Tuesday, 30 July 2013

A Typical Day, Part 2

Some people ride alone, but most of us ride in groups of two or more.  I've been in a group of nine a couple times, but that really is too big.  It's a lot harder for motorists to get around such a large group and you'll probably need to stop more often, since you have a greater likelihood of someone having a problem with their bike, like a flat.  I think groups of three to five are ideal.  For days with lots of climbing it's harder to stay in a group because everyone takes hills at their own speed.

We are given a turn-by-turn direction sheet at the previous night's peloton meeting and all our turns are marked with big yellow C's on the road with an arrow pointing in the direction we need to go.  It's not too hard to stay on the route if you're paying attention, but occasionally riders miss the turn and need to be flagged down.  I don't believe we've had any ride go more than a couple miles off track.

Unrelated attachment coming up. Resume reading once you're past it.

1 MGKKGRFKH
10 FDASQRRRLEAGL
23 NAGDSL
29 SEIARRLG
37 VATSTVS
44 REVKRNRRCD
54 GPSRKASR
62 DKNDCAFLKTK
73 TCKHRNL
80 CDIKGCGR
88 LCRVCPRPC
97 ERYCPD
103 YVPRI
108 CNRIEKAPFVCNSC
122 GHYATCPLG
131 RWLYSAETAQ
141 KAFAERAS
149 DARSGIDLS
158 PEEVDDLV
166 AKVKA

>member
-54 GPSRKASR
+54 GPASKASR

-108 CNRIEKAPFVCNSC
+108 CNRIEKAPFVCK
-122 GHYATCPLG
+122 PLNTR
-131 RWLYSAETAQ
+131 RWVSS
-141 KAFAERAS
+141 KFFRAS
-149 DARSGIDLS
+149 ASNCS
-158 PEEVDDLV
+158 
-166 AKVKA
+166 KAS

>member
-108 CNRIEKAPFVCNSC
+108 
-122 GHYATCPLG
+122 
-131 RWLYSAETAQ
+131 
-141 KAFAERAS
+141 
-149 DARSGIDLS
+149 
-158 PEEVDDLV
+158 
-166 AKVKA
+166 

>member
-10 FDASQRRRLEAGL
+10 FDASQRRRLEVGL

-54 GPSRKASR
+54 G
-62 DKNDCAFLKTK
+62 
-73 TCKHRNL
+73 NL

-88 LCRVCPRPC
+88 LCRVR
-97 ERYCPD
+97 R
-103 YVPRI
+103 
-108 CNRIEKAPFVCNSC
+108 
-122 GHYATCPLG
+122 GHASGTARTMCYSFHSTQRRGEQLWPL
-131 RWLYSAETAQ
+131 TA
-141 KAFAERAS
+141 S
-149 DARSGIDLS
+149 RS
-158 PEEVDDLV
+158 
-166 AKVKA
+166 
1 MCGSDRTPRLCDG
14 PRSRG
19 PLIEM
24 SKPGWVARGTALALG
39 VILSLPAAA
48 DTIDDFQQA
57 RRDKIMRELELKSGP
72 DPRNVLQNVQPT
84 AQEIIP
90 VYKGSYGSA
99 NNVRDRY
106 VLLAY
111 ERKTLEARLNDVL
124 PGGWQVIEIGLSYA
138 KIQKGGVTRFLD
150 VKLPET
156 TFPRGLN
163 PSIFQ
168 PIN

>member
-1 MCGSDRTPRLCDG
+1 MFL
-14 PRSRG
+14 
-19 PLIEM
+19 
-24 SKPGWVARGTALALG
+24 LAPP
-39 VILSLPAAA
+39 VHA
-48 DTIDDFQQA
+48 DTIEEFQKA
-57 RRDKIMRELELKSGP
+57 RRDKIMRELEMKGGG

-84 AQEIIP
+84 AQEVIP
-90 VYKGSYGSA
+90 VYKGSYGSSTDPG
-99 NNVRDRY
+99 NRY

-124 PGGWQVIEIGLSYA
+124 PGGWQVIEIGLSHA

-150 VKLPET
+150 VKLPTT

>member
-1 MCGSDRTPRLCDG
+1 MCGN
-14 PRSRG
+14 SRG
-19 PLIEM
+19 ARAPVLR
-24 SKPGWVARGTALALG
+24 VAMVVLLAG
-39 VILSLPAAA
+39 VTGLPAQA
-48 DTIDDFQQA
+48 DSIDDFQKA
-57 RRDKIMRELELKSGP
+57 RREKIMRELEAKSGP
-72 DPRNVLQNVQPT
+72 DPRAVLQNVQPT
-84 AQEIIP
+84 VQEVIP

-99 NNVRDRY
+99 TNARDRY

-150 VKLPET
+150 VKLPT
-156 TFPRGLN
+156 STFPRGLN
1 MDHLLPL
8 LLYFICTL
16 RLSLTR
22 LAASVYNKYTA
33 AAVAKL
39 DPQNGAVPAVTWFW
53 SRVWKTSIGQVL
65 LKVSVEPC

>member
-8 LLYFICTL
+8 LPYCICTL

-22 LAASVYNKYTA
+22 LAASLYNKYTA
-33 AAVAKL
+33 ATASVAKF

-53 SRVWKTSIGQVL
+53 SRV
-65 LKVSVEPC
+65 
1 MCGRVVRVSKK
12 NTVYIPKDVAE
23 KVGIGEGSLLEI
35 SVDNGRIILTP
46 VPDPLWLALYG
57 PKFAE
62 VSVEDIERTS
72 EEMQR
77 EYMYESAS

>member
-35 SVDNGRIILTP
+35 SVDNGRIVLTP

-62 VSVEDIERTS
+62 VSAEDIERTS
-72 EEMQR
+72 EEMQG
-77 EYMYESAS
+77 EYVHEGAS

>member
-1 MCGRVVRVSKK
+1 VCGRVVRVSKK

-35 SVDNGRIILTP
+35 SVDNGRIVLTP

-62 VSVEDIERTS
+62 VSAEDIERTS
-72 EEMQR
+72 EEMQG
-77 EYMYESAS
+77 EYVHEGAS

Every 20 km or so we have a SAG (support and gear) stop setup by one or two of the volunteers.  They provide us with cold water, water mixed with electrolytes, fresh fruit (apples, oranges, bananas, and watermelon), a couple chairs to sit on to rest, and, on hot rides, towels soaked in ice water to cool us down.  They really are a great help -- we wouldn't be able to make it through the day without them.

We typically role into camp sometime between 11:00 am and 3:00 pm, depending on the length and difficulty of the ride and how many stops we make along the way.  The kitchen staff usually has a table setup with cold water, lemonade, and ice tea, as well as a few snacks like chips and yogurt.  We typically camp at a school or a park, though occasionally we've stayed somewhere more exotic, like a golf course and a winery.


  1. I find riding in a group or even with 1 other person a lot more enjoyable than riding alone. Plus there's the huge advantage of drafting. I also find you tend to push harder in a group too.

    Have admit my 35km rides seem pretty short now lol.

    1. Being pushed harder is fine for the short days, but when you're doing over 100 km, you risk bonking, and then you have to do the rest at a far slower speed. When the roads are flat, it is nice riding in a peloton/pace-line of three to six cyclists -- you can definitely move quickly and for a long time if everyone takes a turn at the front.

    2. Can I just say that I love that "bonking" is a legit cycling term? If you ask me, "bonking" is running into the guy in front of you... :)